Scientists say they still “don’t completely understand” what happened to the star Betelgeuse, one of the brightest in the night sky.

The star has been behaving strangely for years, after it got darker and led to suspicions that it might be about to explode into supernova.

But instead something perhaps even more unusual is happening to the star: it is recovering from its dramatic explosion and is now “sort of bouncing”, according to scientists who have been tracking it.

That is the conclusion of scientists who have been using data from the Hubble Space Telescope and other equipment to observe the star, its explosion and the after effects.

Scientists have been fascinated by Betelgeuse for centuries: it is one of the brightest stars in our night sky, and they have been watching the regular rhythm of its pulses for some 200 years.

But, in 2019, it began to behave differently. Scientists suspect that it literally exploded, producing a huge surface mass ejection or SME.

That is a similar process to the coronal mass ejections or CME’s that are regularly thrown out of our own Sun. But the explosion on Betelgeuse was some 400 times more powerful, and in many ways unprecedented.

“We’ve never before seen a huge mass ejection of the surface of a star,” said Andrea Dupree of the Center for Astrophysics, who has been collating information on the star.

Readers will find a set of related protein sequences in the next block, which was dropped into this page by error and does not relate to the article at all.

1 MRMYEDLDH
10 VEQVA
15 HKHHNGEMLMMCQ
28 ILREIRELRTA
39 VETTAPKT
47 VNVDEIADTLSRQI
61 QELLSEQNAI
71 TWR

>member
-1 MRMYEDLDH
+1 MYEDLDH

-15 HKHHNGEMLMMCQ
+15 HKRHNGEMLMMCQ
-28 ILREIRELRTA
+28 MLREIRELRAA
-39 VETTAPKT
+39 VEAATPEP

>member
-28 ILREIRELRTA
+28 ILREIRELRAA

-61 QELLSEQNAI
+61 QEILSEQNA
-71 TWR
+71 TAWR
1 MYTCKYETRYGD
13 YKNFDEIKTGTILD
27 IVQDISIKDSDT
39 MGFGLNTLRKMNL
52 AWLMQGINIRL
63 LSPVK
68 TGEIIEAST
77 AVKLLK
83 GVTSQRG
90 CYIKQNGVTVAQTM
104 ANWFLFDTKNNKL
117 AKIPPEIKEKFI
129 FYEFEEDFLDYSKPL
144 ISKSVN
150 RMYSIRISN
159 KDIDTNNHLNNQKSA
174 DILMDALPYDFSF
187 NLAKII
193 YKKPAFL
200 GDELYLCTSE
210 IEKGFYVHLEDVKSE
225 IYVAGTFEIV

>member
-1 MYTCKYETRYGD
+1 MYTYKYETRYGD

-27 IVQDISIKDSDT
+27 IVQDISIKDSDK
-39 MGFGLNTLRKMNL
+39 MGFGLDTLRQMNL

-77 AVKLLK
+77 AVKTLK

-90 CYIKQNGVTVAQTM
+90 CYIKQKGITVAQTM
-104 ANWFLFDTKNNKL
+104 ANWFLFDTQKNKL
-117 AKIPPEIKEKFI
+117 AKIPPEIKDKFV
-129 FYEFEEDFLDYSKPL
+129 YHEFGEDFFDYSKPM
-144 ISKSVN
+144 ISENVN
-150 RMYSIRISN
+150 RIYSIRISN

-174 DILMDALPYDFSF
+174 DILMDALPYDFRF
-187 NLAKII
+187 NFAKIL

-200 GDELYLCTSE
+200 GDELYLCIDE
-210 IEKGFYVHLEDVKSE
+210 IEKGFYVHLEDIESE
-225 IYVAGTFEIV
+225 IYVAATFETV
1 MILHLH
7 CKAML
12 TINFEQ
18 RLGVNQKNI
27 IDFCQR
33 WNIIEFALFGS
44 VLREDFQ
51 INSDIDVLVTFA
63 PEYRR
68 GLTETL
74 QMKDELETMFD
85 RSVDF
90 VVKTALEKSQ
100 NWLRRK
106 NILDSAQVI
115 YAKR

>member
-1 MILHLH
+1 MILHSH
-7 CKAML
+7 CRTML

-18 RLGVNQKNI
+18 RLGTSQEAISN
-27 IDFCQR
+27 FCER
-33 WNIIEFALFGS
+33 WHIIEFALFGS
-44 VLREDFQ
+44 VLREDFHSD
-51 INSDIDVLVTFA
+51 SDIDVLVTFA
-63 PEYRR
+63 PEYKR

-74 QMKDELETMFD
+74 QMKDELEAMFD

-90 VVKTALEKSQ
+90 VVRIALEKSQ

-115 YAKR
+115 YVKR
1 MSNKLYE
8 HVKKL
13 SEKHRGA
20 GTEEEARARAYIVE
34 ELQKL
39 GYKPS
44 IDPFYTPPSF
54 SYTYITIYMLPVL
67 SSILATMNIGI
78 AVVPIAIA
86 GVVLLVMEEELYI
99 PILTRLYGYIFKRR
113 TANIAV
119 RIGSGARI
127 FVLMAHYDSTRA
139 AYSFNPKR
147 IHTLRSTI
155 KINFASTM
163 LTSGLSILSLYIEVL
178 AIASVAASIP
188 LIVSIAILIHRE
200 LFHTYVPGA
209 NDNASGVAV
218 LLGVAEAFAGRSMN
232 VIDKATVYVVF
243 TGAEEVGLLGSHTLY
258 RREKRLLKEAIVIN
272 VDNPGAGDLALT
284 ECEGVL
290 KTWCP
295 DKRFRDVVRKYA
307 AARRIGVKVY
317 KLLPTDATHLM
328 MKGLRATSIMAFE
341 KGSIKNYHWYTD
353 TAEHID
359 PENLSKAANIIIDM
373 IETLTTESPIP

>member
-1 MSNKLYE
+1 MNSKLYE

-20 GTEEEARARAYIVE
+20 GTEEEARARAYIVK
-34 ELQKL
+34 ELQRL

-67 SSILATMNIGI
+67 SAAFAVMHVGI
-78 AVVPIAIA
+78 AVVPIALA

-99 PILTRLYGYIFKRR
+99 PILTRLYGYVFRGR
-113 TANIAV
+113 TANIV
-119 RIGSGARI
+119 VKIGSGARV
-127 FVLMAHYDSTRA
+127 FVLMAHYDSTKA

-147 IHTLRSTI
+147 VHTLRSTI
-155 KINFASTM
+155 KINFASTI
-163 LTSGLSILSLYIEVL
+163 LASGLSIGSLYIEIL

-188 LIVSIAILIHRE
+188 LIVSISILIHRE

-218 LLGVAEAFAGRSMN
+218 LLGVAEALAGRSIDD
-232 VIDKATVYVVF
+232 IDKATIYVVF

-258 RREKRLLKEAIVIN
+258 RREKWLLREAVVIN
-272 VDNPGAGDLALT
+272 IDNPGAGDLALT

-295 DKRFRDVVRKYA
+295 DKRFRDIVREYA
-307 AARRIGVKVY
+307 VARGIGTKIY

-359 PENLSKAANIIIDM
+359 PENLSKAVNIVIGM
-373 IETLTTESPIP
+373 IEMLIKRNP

We are left with something going on that we don’t completely understand. It’s a totally new phenomenon that we can observe directly and resolve surface details with Hubble. We’re watching stellar evolution in real time.”

The outburst may have happened after a plume bubbled up deep inside the star, eventually stretching million miles across Betelgeuse. It then blasted off a large part of the star itself, leaving behind a cool surface area and dust cloud that meant it dimmed in the night sky.

That explains the visible changes in brightness that happened in late 2019 and went on for months.

Betelgeuse still appears to be recovering from the event. The 400-day pulsation rate that has been tracked by scientists for 200 years is gone, and the star itself is bouncing as it reforms.

Scientists are still working to tell the story both of its explosions and their fallout. But they might get some help from the James Webb Space Telescope, which might be able to watch as the ejected material moves into space and away from the star.

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